Queensland Law Society today commended the government for tackling alcohol-related violence but stated they may not achieve their desired outcome.
Appearing at a public hearing on the draft Safe Night Out legislation, QLS President Ian Brown said that harsher penalties proposed in the Bill may not achieve the desired result.
“We fully support the government’s efforts to address the negative effects of excessive alcohol consumption,” Mr Brown said.
“However, we are concerned that harsher penalties and standard non-parole periods will not be effective in addressing the underlying issues.
“We are likely to see the changes impact disproportionately on vulnerable offenders, including Aboriginal and Torres Strait Islander people and those with a mental illness or intellectual impairment.
“There is no need to create new offences, including ‘unlawful striking causing death’, when offences for violent and anti-social behaviour already exist.
“Duplicating existing offences has the potential to cause confusion and in some instances may result in significant injustices without acting as an effective deterrent to potential offending.
“A further troubling aspect is that an accused will not be able to rely on long established defences such as accident and provocation.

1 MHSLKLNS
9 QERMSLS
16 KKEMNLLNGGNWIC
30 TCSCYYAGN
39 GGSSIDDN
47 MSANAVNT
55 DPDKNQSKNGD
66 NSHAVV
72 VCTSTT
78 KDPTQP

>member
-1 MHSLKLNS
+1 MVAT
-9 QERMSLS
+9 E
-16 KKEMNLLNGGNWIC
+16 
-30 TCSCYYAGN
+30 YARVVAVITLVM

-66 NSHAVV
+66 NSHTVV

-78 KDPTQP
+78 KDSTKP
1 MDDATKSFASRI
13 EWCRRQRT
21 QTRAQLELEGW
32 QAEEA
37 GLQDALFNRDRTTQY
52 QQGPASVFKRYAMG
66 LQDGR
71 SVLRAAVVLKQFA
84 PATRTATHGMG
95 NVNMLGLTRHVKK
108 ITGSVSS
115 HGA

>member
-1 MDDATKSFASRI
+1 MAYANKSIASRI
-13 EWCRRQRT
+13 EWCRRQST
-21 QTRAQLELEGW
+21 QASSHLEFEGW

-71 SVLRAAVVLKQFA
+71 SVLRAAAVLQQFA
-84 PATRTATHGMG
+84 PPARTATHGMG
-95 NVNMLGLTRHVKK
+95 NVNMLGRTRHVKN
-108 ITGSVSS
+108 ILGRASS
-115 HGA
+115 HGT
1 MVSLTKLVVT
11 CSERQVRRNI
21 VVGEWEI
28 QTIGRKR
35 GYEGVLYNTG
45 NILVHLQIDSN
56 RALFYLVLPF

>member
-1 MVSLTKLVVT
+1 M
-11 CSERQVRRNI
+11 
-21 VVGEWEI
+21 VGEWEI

“We urge the government to consider introducing reduced trading hours as part of a range of measures, including lockouts, as an option to address community concerns.
“Newcastle’s reduction in trading hours has been effective in reducing alcohol-related violence, with a 33% drop in alcohol-related, non-domestic assaults and a 26% reduction in alcohol-related hospital emergency department admissions.
“We also encourage the government to look at implementing sensible pre-emptive measures such as ensuring greater police resourcing.
“One of the most significant deterrents of offending behaviour is greater certainty of being apprehended and punished.
“Visible policing is a vital tool in achieving this.”